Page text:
Wednesday, February 12, 2014


With winter blowing its icy breath everywhere in the U.S., I was amazed when I spied a tiny pollen cone on a tall slash pine in my front yard last week—a sure sign that Spring is imminent. The appearance of this male cone signals that it's ready to release airborne pollen to pollinate the female cones and cause seeds to be made. Botanists once believed that pollination was random, but research has revealed that the female cone is shaped to aerodynamically direct pollen to it when the male cone releases the pollen grains into the air, and that the pine tree's pollination is another part of Nature's grand design.

I'm partial to pine trees, and when I bought my present home in New Iberia, Louisiana, I was happy to see the tall, cheerful trees dropping needles in my front yard. As an adolescent, I lived in the piney woods surrounding Franklinton, Louisiana and spent many summers at a camp called Peter Pan, hiking in a pine forest. The resinous scent of pine needles has always invigorated me, and I cling to these trees even when tree cutters canvas the neighborhood and try to convince me to cut down the two in my front yard every hurricane season. It's true that Hurricane Andrew toppled a venerable one that fell a foot away from my bedroom window, but I shudder when I think of engaging someone to fell the remaining two stately trees.

Pines have long lives and can reach 1000 years old. When I discovered this, I thought of Great Uncle Ed Greenlaw who owned a prized longleaf pine forest near Ramsey, Louisiana, back in the early 1900's when the lumbering industry was at its zenith. He decimated the entire forest to benefit the Greenlaw Lumber Company, then sold the operation and pioneered the commercial motor vehicle transportation industry, introducing trucks and tractors to the transportation world and sponsoring a movement recognized as the impetus toward a good highway system in Louisiana. He was often referred to as the "Father of Good Roads in Louisiana" and obviously respected good roads more than pine trees. Great Uncle Ed managed the Louisiana Motor Transportation Association, as well as edited the Louisiana Digest, forerunner of a journal the Police Jury Association now publishes. His decimation of an entire longleaf pine forest was forgiven in the name of commercial progress, and he moved to West End Boulevard in New Orleans, away from the scene of his logging operation.

I suppose that the pleasant, clean scent of pine trees didn't have the same effect on Great Uncle Ed as it does on me, nor was he a collector of cones or other souvenirs of his business enterprise. Today, only the remnants of a kiln remain on the property at Ramsey, and his former home is a bed and breakfast where I once spent the night. The present owner of the home quickly told me how my Great Uncle Ed cut down so many trees that a person could stand on the front porch and see the town of Covington ten miles away. I could tell she was a lover of pines from the irritated tone of her voice when she related this story.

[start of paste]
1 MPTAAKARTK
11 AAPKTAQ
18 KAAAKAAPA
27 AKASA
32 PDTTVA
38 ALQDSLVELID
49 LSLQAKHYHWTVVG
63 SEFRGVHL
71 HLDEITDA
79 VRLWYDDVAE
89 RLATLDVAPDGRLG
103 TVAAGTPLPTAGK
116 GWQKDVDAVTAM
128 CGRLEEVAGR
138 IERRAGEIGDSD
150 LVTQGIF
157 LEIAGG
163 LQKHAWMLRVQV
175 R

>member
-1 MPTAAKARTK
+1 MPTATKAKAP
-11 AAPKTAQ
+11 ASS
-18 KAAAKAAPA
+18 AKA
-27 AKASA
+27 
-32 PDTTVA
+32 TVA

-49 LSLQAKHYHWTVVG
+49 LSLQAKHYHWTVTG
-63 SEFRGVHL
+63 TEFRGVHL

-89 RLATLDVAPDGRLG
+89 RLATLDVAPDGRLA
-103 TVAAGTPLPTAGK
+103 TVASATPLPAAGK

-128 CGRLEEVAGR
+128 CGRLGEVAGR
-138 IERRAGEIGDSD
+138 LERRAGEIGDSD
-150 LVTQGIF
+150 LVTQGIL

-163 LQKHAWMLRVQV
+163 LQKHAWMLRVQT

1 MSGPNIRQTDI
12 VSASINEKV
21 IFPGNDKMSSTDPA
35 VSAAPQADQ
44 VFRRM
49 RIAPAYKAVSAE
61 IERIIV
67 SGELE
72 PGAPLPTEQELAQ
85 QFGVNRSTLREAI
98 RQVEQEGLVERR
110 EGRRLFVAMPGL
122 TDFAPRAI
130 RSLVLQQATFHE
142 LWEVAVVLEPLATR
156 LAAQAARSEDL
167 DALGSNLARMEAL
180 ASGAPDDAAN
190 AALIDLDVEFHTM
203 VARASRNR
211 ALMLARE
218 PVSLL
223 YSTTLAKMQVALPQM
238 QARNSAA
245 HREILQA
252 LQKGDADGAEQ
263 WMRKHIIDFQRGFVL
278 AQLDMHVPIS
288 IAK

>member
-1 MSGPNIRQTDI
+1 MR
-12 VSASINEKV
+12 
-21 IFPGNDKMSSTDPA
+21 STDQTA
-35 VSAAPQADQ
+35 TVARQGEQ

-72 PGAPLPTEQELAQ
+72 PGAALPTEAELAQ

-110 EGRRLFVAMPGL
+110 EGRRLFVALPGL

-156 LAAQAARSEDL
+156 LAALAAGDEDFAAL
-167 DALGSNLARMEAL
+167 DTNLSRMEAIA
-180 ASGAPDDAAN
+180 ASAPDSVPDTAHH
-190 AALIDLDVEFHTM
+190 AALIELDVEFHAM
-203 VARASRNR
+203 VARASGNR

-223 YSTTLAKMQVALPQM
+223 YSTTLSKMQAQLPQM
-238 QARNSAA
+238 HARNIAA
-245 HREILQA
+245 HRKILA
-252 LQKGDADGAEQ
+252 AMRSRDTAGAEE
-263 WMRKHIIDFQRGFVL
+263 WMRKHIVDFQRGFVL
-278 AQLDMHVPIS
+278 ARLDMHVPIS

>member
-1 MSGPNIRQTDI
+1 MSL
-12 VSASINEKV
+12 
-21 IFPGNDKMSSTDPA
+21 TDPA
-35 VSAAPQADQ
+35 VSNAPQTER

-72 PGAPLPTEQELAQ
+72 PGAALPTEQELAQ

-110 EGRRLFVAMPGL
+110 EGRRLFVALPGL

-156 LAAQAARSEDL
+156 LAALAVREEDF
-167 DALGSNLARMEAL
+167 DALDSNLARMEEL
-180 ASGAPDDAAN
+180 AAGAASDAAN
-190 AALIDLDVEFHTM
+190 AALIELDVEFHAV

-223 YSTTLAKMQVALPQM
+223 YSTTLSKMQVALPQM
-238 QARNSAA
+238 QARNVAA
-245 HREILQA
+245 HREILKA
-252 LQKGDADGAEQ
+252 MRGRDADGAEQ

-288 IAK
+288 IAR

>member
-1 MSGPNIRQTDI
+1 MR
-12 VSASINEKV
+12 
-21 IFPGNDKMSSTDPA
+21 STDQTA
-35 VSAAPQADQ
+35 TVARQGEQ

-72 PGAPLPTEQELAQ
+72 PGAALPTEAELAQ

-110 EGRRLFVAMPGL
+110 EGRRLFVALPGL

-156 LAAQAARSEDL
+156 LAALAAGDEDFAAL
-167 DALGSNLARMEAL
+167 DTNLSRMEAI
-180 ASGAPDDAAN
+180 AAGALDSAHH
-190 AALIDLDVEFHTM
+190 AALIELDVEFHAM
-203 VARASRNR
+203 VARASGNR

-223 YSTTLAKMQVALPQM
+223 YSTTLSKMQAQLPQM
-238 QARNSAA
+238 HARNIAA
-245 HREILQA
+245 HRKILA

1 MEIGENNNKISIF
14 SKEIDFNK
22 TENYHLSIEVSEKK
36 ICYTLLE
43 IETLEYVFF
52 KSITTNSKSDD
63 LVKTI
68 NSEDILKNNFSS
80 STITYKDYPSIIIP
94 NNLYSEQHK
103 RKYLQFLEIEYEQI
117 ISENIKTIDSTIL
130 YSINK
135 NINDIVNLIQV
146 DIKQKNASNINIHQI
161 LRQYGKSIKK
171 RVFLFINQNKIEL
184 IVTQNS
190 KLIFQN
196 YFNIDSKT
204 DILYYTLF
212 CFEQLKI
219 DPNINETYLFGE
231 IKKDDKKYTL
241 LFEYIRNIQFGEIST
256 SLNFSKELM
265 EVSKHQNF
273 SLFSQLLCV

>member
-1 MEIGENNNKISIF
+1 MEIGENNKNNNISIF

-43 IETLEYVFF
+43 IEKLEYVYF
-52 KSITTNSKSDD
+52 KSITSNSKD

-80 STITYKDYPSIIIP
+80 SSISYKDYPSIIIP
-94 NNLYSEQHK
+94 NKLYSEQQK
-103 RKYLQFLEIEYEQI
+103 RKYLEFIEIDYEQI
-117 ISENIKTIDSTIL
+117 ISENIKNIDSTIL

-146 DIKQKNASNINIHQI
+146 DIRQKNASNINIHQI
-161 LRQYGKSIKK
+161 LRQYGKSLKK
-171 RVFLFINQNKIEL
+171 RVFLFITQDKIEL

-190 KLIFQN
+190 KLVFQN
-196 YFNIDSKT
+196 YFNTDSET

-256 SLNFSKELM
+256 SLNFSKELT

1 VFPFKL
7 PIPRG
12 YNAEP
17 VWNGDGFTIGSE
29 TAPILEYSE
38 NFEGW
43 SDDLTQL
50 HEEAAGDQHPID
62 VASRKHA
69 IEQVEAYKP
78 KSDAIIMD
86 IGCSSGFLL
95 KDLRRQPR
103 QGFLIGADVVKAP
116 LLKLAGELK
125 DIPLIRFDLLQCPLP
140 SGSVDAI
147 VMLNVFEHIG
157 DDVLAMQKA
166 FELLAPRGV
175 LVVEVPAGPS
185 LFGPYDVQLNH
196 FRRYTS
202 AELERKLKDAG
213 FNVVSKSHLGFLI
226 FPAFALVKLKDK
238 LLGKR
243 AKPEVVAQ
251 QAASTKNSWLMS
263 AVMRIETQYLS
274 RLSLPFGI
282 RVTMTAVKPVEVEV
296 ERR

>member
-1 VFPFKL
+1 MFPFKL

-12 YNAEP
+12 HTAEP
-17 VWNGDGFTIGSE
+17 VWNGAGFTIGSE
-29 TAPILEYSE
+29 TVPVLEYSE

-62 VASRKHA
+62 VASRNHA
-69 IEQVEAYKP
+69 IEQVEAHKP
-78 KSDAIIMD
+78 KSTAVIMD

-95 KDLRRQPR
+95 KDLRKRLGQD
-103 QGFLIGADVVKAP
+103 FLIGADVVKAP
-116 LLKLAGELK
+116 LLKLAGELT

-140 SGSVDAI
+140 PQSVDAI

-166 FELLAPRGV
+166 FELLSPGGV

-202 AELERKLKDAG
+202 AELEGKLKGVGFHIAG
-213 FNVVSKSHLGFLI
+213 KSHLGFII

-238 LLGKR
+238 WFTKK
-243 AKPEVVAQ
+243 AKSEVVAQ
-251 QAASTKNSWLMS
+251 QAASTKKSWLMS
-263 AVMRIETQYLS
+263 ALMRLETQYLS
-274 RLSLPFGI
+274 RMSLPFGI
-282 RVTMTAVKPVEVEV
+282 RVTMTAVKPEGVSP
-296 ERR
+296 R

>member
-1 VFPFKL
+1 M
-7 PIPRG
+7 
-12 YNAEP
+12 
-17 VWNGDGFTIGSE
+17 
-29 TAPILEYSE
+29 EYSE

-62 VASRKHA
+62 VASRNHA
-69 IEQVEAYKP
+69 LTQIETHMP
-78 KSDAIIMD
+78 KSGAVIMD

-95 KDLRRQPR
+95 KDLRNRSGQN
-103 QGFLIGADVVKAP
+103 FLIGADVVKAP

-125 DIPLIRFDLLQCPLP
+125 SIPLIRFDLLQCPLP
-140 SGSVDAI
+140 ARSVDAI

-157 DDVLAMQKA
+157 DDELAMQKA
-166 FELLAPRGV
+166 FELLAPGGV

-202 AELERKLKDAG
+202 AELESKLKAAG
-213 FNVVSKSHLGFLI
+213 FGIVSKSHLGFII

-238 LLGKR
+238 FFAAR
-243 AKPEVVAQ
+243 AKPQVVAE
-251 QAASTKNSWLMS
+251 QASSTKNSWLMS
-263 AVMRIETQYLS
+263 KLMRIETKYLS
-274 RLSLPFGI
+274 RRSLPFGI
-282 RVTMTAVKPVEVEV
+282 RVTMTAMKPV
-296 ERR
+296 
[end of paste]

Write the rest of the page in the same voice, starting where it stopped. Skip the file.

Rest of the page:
During the 90's, when we were on vacation in California, my botanist friend Victoria picked up a giant sugar pine cone in the Sequoias that we brought back to Louisiana and placed on the hearth. A few years later, following a vacation at Lake Tahoe and inspired by the discovery of that cone, we veered off course in search of the ancient Bristlecone Forest near Westgard Pass in California on a road that led toward the forest. The road was guarded by a giant sequoia planted in honor of Teddy Roosevelt in 1913 and meandered through high desert for many miles. We entered the road after reading a danger sign that told us not to proceed without water. Nine miles out, the car heated up, and we turned back, suddenly remembering Episcopal Bishop Pike who died in the desert of Israel following a car breakdown. We've never returned to search for the world's oldest living pine trees.

Some pine tree trivia: alternative medicine enthusiasts make a tea by steeping green pine needles in boiling water, and others have used them as a component in a Bach flower remedy, but there's no scientific evidence to show that these concoctions derived from the majestic pine tree prevent or control diseases.

Meanwhile, I try to exonerate Great Uncle Ed by maintaining the two pine trees in my front yard. I like to listen to them rustling in the winter wind, but I hope that I'll be in residence on The Mountain at Sewanee, Tennessee if another hurricane blows this way 'come Fall. Pine trunks do snap easily!
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